Blake Bodily, training, 1.20.20
Photo by Craig Mitchelldyer

Timbers Homegrown signing Blake Bodily approaches first pro season as opportunity to take next step

Over the last four years, the Portland Timbers fans who track the team’s Academy products have had to marvel from a distance, with the miles between the Rose and Emerald Cities serving as arms’ length between Blake Bodily and his hometown. But after a career at the University of Washington that culminated with Pac-12 Player of the Year honors and a trip to College Cup, the Timbers product is back, with his club having announced his signing to a Homegrown Player contract.

“Blake will start with T2 with an opportunity to earn first-team minutes,” the team’s president of soccer, Gavin Wilkinson, said in its Friday announcement. We’re happy for Blake and his family and look forward to his continued growth as he begins his professional career.”

Bodily had kept close with the Timbers organization during his time in Seattle, most recently training with T2 during his time home from school last summer. Now, at the start of preseason, he’s training with the first team, joining former Academy teammate Marco Farfan as well as Eryk Williamson as Homegrowns on Portland’s MLS squad.

Like both Farfan and Williamson over the last two years, if not moreso, Bodily will get time with the team’s United Soccer League club. Though that team has yet to open preseason (and will do so next week), Bodily currently projects to be the team’s starting left winger, with his ability on the ball also making him a likely option on set pieces and corners.

Blake Bodily, then part of the Timbers Academy, playing in his T2 debut match against Seattle Sounders FC 2 in 2015. (Portland Timbers)

“It’s something that I’ve been striving for my whole life, becoming a professional soccer player,” Bodily said. “It’s something I’ve always wanted to do. Getting the opportunity to play for Portland, a team I played for in the Academy, is a dream come true. I couldn’t ask for anything more.”

The tempting comparison here is with Foster Langdorf, another Academy product who, after a record-setting career with another Pac-12 school (Stanford), returned to Portland on a Homegrown deal before the 2018 season. Langsdorf made two league appearances during his time with his boyhood team but thrived at the USL level, scoring 21 times in 57 appearances over his first two professional seasons.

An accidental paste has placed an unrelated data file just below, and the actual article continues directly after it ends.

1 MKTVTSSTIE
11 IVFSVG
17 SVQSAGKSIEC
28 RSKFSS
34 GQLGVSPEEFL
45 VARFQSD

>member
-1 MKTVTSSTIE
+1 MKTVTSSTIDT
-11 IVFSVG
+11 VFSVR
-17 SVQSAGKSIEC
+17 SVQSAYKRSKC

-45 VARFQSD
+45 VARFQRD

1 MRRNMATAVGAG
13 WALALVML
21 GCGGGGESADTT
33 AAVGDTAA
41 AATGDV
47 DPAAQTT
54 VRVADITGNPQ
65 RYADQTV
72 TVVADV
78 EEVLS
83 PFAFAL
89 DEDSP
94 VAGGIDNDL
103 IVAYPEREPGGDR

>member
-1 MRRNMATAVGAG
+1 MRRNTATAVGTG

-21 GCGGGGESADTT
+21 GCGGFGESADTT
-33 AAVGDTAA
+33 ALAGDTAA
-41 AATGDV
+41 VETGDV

Bodily, however, is a completely different player, with the most obvious of those differences being the players’ positions. “I’m a speedy winger who has the ability to get in behind,” Bodily said, when asked for a scouting report on himself, “to hopefully score goals and assist on goals.” As his final year at Washington hints – having scored 12 times and collected six assists in 19 games – Bodily is capable of doing both, but his contributions at the next level are unlikely to be defined by his statline. Over the length of the field, his game, as it develops, could be difficult to boil down to the easy numbers.

A better description may be the accolades, for now. First team All-American last year, after his junior season up north. First team All-Pac-12, for the third year in a row. Semifinalist for the MAC Hermann trophy. Number five player on Top Drawer Soccer’s Top 100. Over the course of three seasons, the Tigard High School alum amassed 17 goals and 18 assists across 56 games, crafting a resume that left him with little left to prove at the collegiate level.

“I felt like I accomplished all I really wanted to do up there,” he admitted. “We won the Pac-12. We had a good run in the tournament. Winning Pac-12 Player of the Year and becoming first-team All-America is pretty much all I could ask for. Taking the next step is something I wanted to do, in my career.”

That next step will likely see him at the disposal of Timbers 2 head coach Cameron Knowles, though who knows for how long. 2020 seems destined to be one of transition for Bodily, with the adjustment to the professional game being his main focus. His future, though, could eventually see him back at Providence Park. After all, there’s a reason why the Timbers thought him worthy of a first-team deal.